June 12, 1924 - December 26, 2009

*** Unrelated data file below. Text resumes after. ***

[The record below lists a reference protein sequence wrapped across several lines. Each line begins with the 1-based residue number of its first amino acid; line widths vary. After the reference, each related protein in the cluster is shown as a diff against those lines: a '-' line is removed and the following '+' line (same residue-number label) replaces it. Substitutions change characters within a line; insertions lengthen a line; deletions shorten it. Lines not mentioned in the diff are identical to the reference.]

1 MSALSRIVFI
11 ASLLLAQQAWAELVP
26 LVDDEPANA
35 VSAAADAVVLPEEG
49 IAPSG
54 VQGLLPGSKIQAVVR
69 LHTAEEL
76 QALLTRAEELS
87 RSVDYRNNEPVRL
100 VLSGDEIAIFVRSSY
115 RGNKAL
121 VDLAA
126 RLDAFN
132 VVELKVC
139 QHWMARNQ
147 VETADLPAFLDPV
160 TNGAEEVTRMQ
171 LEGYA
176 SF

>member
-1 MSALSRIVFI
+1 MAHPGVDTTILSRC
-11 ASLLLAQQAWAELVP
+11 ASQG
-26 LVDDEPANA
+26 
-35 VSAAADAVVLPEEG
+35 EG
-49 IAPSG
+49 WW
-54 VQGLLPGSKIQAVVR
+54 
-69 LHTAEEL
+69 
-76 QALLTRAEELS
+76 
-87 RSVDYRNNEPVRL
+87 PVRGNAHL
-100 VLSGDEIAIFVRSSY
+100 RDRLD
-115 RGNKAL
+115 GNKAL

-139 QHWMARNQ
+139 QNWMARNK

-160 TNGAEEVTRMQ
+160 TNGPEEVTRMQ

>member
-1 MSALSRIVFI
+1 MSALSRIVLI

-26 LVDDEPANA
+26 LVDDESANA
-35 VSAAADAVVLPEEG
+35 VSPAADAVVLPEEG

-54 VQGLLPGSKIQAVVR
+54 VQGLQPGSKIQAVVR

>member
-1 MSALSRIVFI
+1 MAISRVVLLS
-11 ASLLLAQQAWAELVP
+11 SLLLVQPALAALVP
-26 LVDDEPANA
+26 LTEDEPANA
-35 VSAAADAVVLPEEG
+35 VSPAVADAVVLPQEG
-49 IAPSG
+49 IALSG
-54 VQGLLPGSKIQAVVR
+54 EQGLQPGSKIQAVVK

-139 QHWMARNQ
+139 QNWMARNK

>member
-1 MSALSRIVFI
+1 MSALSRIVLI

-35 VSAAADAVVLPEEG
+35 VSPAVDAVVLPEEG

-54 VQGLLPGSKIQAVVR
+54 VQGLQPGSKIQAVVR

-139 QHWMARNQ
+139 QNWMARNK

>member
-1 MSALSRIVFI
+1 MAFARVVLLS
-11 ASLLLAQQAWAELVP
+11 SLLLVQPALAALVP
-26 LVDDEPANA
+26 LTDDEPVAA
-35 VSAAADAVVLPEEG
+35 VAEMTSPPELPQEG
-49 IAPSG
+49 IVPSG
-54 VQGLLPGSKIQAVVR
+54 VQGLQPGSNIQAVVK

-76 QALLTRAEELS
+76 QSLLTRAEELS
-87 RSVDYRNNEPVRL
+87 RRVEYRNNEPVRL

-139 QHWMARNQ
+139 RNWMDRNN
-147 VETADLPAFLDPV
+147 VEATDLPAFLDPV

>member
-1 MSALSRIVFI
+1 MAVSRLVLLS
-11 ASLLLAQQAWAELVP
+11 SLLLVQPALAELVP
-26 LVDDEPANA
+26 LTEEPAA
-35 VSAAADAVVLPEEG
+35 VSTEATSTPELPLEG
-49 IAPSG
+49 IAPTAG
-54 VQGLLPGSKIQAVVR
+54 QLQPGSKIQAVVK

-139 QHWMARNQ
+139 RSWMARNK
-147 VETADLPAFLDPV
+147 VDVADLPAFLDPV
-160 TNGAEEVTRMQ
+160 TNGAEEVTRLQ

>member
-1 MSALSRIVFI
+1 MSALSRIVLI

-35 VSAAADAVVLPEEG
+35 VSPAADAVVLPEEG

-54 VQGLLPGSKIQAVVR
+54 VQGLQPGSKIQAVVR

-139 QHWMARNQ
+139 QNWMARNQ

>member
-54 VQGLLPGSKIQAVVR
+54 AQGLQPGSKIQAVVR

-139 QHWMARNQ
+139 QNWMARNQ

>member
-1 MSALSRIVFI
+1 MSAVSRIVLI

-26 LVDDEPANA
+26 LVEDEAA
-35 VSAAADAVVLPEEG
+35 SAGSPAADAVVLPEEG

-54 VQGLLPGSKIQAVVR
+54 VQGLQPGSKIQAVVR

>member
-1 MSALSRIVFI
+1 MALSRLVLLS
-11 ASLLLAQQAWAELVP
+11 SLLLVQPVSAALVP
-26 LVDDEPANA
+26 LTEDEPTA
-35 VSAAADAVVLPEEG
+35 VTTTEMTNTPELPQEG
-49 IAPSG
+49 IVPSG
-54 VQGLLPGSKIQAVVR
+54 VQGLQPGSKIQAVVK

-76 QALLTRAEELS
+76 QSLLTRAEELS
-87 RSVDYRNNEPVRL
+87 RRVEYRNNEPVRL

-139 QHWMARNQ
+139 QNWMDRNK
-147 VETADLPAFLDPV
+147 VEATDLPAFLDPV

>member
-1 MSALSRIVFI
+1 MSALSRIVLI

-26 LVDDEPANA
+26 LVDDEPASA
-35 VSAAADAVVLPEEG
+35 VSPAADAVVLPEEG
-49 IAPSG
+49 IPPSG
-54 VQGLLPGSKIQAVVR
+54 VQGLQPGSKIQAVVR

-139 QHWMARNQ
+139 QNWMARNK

There are some for whom it can be said that the world is a better place because they were in it. O’Neil James “Boots” Newkirk was such a man, touching the hearts of many, whether as a teacher, a father and grandfather, or simply a mentor. Boots was a vivid storyteller who loved having one-on-one conversations, and telling stories to a group, bringing history to life and sharing lessons learned. His favorite quote came from the character Davy Crockett played by John Wayne in The Alamo, “There’s right and there’s wrong. You got to do one or the other. You do the one and you’re living. You do the other and you may be walking around, but you’re dead as a beaver hat.” This was more than just a treasured quote to Boots, as it was in many ways his life’s motto.The “Roaring Twenties” were a time unlike any other in our nation’s history. It was in 1924 that The Teapot Dome Scandal was disclosed to the American public, and also the year in which two American aircraft returned from the first 175 day ‘round-the-world flight. On June 12th of that same year Wilfred James and Frances Ida (O’Neil) Newkirk welcomed the birth of their son, O’Neil James. O’Neil was born in Rogers Heights, Michigan, in Mecosta County where his father worked as an operator of Rogers Dam on the Muskegon River. The oldest of four children, he was nicknamed “Boots” when he was only four years old. O’Neil’s Aunt Guyrah Newkirk, a well-known artist living in New York and Arizona at the time, had sent him a pair of cowboy boots that truly caught his fancy. Although they were much too big, he put them on his feet, clomped around the house mightily, and rarely took those boots off. Tragedy struck early in Boots’ young life with the death of his father, who drowned in an accident while fishing in the Muskegon River near the Tippy Dam when Boots was just four. A short two years later, their family suffered another devastating blow with the death of his younger brother, Billy. In many other ways, Boots was a typical young boy, enjoying fishing on the Muskegon River and getting into his fair share of mischief in his hometown of Stanwood, especially around Halloween. During these formative years, he spent a lot of treasured time at his Grandma Newkirk’s. His mother remarried in 1937, to a gentleman named George Crandall and he and Boots enjoyed a close relationship.After Boots graduated from Big Rapids High School in 1941, he enlisted in the Air Force and served aboard a B-29 Bomber, at times stationed in Saipan, Guam, and Tinian, China. He was particularly fond of his time in Tinian where he served as the crew chief of his plane and was well respected by the pilot and crew. This time in the service had a great impact on his life moving forward. Among many serious reflections, one of the reminders of his service time was his desire to never eat rice again! Once he was discharged from the Air Force, Boots returned to the Stanwood area where he met a young girl named Lyana June Reinoehl. She was an elementary school teacher, and they were introduced by one of her students at a local roller rink. June was immediately captivated by his wonderful eyes and truth be told, Boots was a bit smitten too. After dating for a time, Boots and June were married on June 2, 1946 at the Sugar Ridge Church of the Brethren in Custer, which began a new chapter in a love story that would span more than 60 years. As a new husband Boots needed to establish a career in which he could support a family. They moved to Mt. Pleasant where he enrolled at Central Michigan University and graduated in 1950 with a Bachelor’s of Science Degree in Physical Education and Social Studies. His family grew to include four children: O’Neil James, Jr., William David, Susan Marie, and Cynthia June. Boots began his teaching career at Mason County Eastern High School in Custer. The next year he joined the staff at Mason County Central High School in Scottville where he taught history, economics, government, and driver’s education. Boots also served as a student council adviser and coached many teams including football, basketball, and baseball at various times throughout his career. He truly enjoyed sharing Michigan history, and was a master at intriguing his students as he brought the subject matter to life. Boots taught his students by telling stories and sharing both life lessons and experiences. His students also quickly learned that if they wanted to avoid taking a test on any given day, they needed to get Mr. Newkirk discussing anything relating to politics and that discussion would occupy the entire class period. He rarely missed a day of school and by the time he retired in 1986, his teaching career had significantly impacted countless students over a span of 37 years.Teaching was a major component in Boots’ life, but his heart truly beat for his family. He built their family home on US 10-31 with the help of his father-in-law. The Newkirk home was often the place to be, since their door was always open to welcome others. Whether it was prom night, sleepovers, or regular weekends, the living room floor was often covered with mattresses. Boots was a leader in Boy Scouts and Girl Scouts while his children were involved, and coached his boys in basketball. His sons truly enjoyed their camping trips to the Sippy Ranch on Woodruff Lake at all times of the year. Since Boots worked nearly all year, vacations were rare. When they were able to get away, their trips included traveling around Lake Superior, fishing at Wawa, Canada, and a trip to Yellowstone National Park just after their youngest, Cindy, was born. Later in life Boots treasured holidays, and there were always big family gatherings for the Fourth of July, Thanksgiving, and Christmas. Boots was a highly intelligent man whose favorite subject was United States history. He loved sharing stories and revisiting history, especially the Civil War and WWII. Visits from former students and colleagues, not usually short visits, were a favorite past time. He liked to carry around a $50 bill so that when he paid for something, he could start a conversation by asking the cashier who was his or her favorite general, often using the picture of Grant on the bill as his lead-in to engage in a teachable moment. Boots became involved with the local chapter of the Civil War Re-enactment Regiment with his son Jim and his grandson Jimmy. This adventure began when he purchased a cannon with son Jim on December 1, 1979. As Jim became more and more involved in the national chapter, Boots and grandson Jimmy were able to spend time together as well. All three participated in the making of the movie Gettysburg. There were many things that made Boots an extraordinary man. Things were either right or wrong with him - there was no gray area. He was a man of strong moral convictions who paid close attention to the world in which he lived. As a history buff, Boots also was intrigued by politics. His daughter Cindy said, “Dad would have voted for Barry Goldwater every election if he could have.” One of Boots’ proudest moments was when his grandson Jimmy was elected to state office at the age of 18. Boots was always ready to help in any way that he could and never shied away from hard work. He always felt the need to be doing something useful and that sentiment extended to his children as well. In the Newkirk home Saturday mornings were not for sitting around indoors but for getting outside and doing something! Boots worked side by side with his sons who helped him with additions to their home over the years. He and June always made sure their children had whatever they needed, even if it meant going without for themselves. They always came through tough times but never let it show. Their children saw that when faced with a challenge, Boots and June simply overcame whatever obstacle faced them. Boots was fiercely loyal and proud of his entire family, especially of their education. Going to college was never a choice for his children; it was just something they were expected to do. Sixteen members of his family have chosen education fields for their careers and more are headed that direction. Because Boots lost his father at a very young age, he promoted a deep understanding of the fragility of life in his own family and fostered a profound appreciation for those relationships, always striving to enhance those close-knit bonds. He rarely missed any of his grandchildren’s events, often requiring long routes of travel that never slowed his commitment. Boots and his bride June shared an enduring love and genuinely enjoyed one another. Later in life, their backyard became the backdrop for leisurely picnics under the trees, including his favorite sandwich – peanut butter and lettuce – along with other family favorites. Throughout his life, faith was an important cornerstone to Boots. It served as the guide map he used to navigate his life’s journey. He and June were members of Scottville United Methodist Church where he held office and taught Sunday school. They remained active members until health issues limited their involvement. It was also his faith that sustained him when his beloved June died on February 3, 2007.Boots Newkirk was a man of great character, treasuring his family and his faith above all else. He was able to fully embrace one of life’s great truths: the quest is not so much in getting to where you are going, but more in the journey along the way. Boots treasured each and every moment he was given and in doing so, profoundly impacted the lives of others too numerous to count. He was proud of his time in the military and had a deep love for his country; he fully immersed himself in sharing his passion for learning with the many students who shared his classroom; he was truly devoted to his family and considered being a father and grandfather as his greatest blessing. Boots leaves behind an unmatched legacy of integrity, compassion, and quiet strength that will surely withstand the test of time.O’Neil James “Boots” Newkirk died on Saturday, December 26, 2009 at his home. Along with his wife June, he was preceded in death by his parents, beloved grandson Benjamin Kelly, and brother William. He will be greatly missed by his children O'Neil James (Connie) Newkirk Jr. of Scottville, William David (Paula) Newkirk of Sanford, Susan Marie (Bruce) Kelly of Stony Lake, and Cynthia June (Marc) Yenkel of Clare; 9 grandchildren, 10 great-grandchildren; his sister Marie (Harry) Michaels of Big Rapids, his brother Richard (Peg) Crandall of Vacaville, California; his sister-in-law Susan (Lee) Zajic of Lady Lake, Florida, and many nieces and nephews.